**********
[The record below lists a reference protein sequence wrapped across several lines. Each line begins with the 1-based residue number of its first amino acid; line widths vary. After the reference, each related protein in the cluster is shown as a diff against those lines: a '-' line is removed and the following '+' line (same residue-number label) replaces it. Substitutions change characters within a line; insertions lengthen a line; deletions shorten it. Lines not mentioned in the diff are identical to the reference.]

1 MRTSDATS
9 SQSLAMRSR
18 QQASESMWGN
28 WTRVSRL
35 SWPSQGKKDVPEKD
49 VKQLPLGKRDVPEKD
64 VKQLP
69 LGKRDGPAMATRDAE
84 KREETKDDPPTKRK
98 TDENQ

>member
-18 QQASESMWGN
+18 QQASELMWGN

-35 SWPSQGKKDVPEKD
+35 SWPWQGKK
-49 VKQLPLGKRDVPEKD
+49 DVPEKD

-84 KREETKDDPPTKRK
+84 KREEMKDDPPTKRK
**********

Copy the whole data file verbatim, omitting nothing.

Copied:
[The record below lists a reference protein sequence wrapped across several lines. Each line begins with the 1-based residue number of its first amino acid; line widths vary. After the reference, each related protein in the cluster is shown as a diff against those lines: a '-' line is removed and the following '+' line (same residue-number label) replaces it. Substitutions change characters within a line; insertions lengthen a line; deletions shorten it. Lines not mentioned in the diff are identical to the reference.]

1 MRTSDATS
9 SQSLAMRSR
18 QQASESMWGN
28 WTRVSRL
35 SWPSQGKKDVPEKD
49 VKQLPLGKRDVPEKD
64 VKQLP
69 LGKRDGPAMATRDAE
84 KREETKDDPPTKRK
98 TDENQ

>member
-18 QQASESMWGN
+18 QQASELMWGN

-35 SWPSQGKKDVPEKD
+35 SWPWQGKK
-49 VKQLPLGKRDVPEKD
+49 DVPEKD

-84 KREETKDDPPTKRK
+84 KREEMKDDPPTKRK